Ms. Knighton, when did you first read The Scarlet Pimpernel? What drew you especially
to writing the musical yourself?
Wednesday, 17 October 2001
You asked me when I first read The Scarlet Pimpernel. I wish I could tell you that it
was one of my treasured childhood books, but the plain truth is that I never read it until the
afternoon that I found out I might have a shot as lyricist for the show. The school which I
attended in Baltimore was a very traditional school where you read all the classics
Gulliver's Travels, Vanity Fair, Pilgrim's Progress, A Tale of Two
Cities, Pride and Prejudice, etc. But Scarlet Pimpernel was considered one
grade lower than the "great classics." So for me, it was one of those books where I had always
heard the title but I'd never actually read it. Then I got the phone call in spring of 1989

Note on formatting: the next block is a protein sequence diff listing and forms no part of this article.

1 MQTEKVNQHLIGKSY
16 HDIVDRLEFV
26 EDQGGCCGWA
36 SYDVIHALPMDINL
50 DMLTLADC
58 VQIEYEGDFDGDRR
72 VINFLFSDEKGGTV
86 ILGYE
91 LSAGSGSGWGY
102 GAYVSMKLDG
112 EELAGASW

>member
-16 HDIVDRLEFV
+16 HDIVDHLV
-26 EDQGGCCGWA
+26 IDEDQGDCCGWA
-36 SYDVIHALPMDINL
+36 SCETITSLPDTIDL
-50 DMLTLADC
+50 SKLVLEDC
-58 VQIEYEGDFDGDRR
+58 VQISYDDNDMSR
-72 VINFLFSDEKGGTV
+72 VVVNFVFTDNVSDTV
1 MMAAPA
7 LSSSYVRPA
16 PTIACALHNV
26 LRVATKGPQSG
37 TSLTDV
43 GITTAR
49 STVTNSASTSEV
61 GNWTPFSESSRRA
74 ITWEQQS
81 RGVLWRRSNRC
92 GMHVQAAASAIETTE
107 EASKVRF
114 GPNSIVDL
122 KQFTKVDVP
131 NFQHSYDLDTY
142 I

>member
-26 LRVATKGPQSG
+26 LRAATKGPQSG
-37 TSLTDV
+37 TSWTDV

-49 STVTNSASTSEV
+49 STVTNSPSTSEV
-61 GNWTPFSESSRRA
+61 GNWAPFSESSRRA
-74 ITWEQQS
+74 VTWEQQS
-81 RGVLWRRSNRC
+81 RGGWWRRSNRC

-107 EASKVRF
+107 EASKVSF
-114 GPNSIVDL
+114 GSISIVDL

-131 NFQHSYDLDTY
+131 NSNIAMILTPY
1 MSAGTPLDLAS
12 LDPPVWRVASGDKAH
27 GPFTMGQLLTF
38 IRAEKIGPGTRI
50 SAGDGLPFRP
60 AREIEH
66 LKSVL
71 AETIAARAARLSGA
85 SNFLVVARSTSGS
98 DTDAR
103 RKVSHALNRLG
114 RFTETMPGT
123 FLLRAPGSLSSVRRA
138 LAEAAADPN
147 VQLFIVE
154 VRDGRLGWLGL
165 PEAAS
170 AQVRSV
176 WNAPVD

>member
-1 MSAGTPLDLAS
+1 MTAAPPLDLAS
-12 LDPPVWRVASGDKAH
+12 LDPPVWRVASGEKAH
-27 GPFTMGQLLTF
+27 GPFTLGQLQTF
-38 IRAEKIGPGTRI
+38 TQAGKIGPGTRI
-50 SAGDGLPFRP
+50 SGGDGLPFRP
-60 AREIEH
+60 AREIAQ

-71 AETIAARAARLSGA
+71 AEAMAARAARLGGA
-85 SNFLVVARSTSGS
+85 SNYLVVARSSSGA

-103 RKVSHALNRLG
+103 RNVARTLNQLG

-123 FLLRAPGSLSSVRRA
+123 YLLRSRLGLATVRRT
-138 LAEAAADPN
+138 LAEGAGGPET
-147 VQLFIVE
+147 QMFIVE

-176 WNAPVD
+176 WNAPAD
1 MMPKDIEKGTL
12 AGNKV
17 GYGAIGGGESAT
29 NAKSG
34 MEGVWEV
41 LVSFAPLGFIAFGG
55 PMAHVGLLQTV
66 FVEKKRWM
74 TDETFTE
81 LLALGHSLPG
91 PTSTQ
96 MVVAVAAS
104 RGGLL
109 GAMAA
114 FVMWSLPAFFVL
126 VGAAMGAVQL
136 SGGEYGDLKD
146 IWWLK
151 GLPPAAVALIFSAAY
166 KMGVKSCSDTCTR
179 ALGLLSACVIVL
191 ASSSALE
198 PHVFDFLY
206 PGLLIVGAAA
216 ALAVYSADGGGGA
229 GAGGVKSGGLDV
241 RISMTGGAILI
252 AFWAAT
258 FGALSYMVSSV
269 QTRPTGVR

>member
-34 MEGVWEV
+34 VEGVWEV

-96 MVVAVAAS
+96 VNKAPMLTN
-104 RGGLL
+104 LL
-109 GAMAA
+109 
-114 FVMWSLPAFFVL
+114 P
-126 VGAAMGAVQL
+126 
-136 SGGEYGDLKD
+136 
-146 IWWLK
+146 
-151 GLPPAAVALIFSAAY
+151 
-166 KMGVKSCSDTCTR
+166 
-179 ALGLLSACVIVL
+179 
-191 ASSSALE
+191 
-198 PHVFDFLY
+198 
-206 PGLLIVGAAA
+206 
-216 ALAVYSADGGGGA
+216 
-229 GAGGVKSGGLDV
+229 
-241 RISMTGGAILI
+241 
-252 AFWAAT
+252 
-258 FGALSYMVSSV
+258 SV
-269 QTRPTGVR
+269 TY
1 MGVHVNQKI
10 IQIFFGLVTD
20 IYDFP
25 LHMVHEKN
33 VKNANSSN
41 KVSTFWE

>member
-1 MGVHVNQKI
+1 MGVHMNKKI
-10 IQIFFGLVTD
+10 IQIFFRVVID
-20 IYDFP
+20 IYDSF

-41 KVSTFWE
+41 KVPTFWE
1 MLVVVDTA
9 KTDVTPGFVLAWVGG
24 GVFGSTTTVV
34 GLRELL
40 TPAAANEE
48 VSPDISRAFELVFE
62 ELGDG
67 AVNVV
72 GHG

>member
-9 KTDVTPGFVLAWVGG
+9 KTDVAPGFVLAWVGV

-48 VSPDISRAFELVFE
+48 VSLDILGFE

saying that this guy named Frank Wildhorn was looking for a lyricist for a musical version of
"SP" and I was supposed to call him later that afternoon. I literally ran out of the apartment,
bought the book, rented the video, ran home and devoured both over the next four hours. I
wanted to be sure that if Frank asked me any questions, I would know the answers. He didn't,
but it was still the right thing to do because I had the book under my belt and could
immediately write some lyrics on spec for him.
Naturally, when I did read Scarlet Pimpernel, I loved it. It was with great interest
that I found out in my subsequent research that at the time it was published, it was also
considered more of a grade-B novel sort of a thriller-romance of the time. So, although it's
apparently never been considered a great classic by any time period, I just fell in love with it
and its characters and spirit. Maybe if we all keep pestering the world with the musical, the
book will someday receive its just due.